A happy-go-lucky dancer with modest talent couch surfs whilst looking for her true calling in that magical, romantic Isle of Manhattan. O! The laughter. The tears. The whimsy. My God! The whimsy! Now, if you have already seen this film and love it to death (as many do), this I trust will be more than enough reason to secure the dual format (Blu-Ray and DVD) edition of Frances Ha from the illustrious Criterion Collection. The gorgeous black and white photography looks absolutely sumptuous on both formats (up-rezzed DVD looks fine, but Blu-Ray is the look to beat) and the film is nicely packaged in Criterion's distinctive housing that includes a decent essay within the accompanying booklet. The sound, by the way (and again, especially on Blu-Ray), is utterly exquisite. Baumbach wisely delivers a great mono-centric mix which is appropriate to the black and white visuals and the tale itself. The extra features on the disc, though, feel pretty lightweight. This sort of makes sense given that the movie itself is as lightweight as they come - especially given that director Noah Baumbauch normally has the ability to sear his humour with red-hot pain that cuts very deep. In spite of this, there are pleasures to be had whilst burrowing into the accompanying short video supplements.
The best of the lot is a phenomenally engaging conversation between Canadian Treasure, film director, screenwriter and actress Sarah Polley with Frances Ha star/co-writer Greta Gerwig. Their rapport is natural and the discussion is funny and insightful. While watching it, though, I couldn't help but think about what a great screenwriter Polley is and how she could have taken the same material and written rings around it. I also lamented the fact that Polley wasn't actually IN the film - there's a role that would have been ideal for her, but it was, alas, not to be. A brief chat twixt Peter Bogdanovich and Baumbach is notable only for how insanely short it is. I'd have enjoyed seeing these two go head to head on a bunch of film-related topics for a good hour or two. The short doc on the film's cinematography is excellent - full of delicious technical geekery. That said, I'd have appreciated hearing Baumbach go on a lot longer about the visual style in terms of narrative and character AND at length with the inimitable Bogdanovich in the aforementioned short. All the technical aspects of the look and sound are "Director Approved", but one does feel a tad shortchanged by the meagre supplements. Fans of the film won't mind at all, but for those of us who vaguely like, but don't love the film, there are so many other things that could have enhanced our overall enjoyment of this Criterion release. And now, on to the film...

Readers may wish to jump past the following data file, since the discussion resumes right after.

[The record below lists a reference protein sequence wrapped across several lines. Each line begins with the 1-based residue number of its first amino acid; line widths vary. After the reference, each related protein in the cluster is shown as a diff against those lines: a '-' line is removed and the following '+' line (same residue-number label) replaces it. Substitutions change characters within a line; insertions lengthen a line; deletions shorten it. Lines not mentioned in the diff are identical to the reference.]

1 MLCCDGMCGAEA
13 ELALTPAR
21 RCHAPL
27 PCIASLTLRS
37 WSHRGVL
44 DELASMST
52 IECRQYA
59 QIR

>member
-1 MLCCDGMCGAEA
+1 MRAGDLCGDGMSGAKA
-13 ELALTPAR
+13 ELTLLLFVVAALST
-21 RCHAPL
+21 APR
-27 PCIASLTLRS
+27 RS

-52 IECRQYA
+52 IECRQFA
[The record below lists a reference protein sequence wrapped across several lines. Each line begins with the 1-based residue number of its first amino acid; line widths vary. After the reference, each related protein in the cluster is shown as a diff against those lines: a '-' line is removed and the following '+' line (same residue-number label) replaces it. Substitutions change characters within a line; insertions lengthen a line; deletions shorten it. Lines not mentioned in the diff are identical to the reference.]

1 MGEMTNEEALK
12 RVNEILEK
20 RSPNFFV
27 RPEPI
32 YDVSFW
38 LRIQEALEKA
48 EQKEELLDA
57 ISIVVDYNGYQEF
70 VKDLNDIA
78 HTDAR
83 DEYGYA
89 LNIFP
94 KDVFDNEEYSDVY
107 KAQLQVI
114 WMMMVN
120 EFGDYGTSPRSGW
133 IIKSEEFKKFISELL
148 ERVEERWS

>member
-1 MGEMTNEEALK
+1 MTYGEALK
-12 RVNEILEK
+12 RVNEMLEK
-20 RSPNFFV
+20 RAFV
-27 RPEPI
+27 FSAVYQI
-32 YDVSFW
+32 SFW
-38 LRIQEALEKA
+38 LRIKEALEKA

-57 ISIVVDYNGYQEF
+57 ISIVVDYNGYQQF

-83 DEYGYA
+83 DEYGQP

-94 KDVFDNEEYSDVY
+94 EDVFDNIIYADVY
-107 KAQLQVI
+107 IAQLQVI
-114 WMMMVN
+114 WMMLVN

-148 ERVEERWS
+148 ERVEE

Frances Ha (2012) Dir. Noah Baumbach ***
Starring: Greta Gerwig, Mickey Sumner, Grace Gummer, Adam Driver
Review By Greg Klymkiw
Does anybody really like whimsy? Sadly, too many. Especially those who pretend they love art films, but would NEVER be caught dead in the real thing. Instead, this particularly loathsome brand of poseurs will flock to French films that overflow with whimsy. Whimsical properties, you see, are, for this fella', not unlike rivers of copious snot spewing from a crack whore's nostrils.
The French, of course, are masters of this sickening element of cinema that one might as well call it a genre. Amélie is the ultimate nadir of whimsical cinema - so revoltingly twee all I wanted to do was cold-cock Audrey Tatou with a roundhouse to her stupidly winsome face and just keep smashing it repeatedly with my fists (or, for extra flavour, a healthy series of pistol whips across the bridge of her nose). Frances Ha, however, has Greta Gerwig (Damsels in Distress) going for it. Not only is she director Noah Baumbach's girlfriend, she's a major league dish and always delightful. More importantly, Greta smokes cigarettes in the movie and there is absolutely nothing sexier onscreen than beautiful women (well, even ugly ones) who smoke the delectable pole of tobacco. Speaking of smoking poles, whilst watching one of the numerous scenes of young women prancing about Manhattan to the music of Georges Delerue, I briefly conjured up an image of Greta Gerwig slurping down Vincent Gallo's spunk during the onscreen blow job scene in Brown Bunny until remembering it was not Gerwig, but rather Greta's doppelgänger Chloë Sevigny who so expertly sucked the brass off Gallo's doorknob.
But, I digress.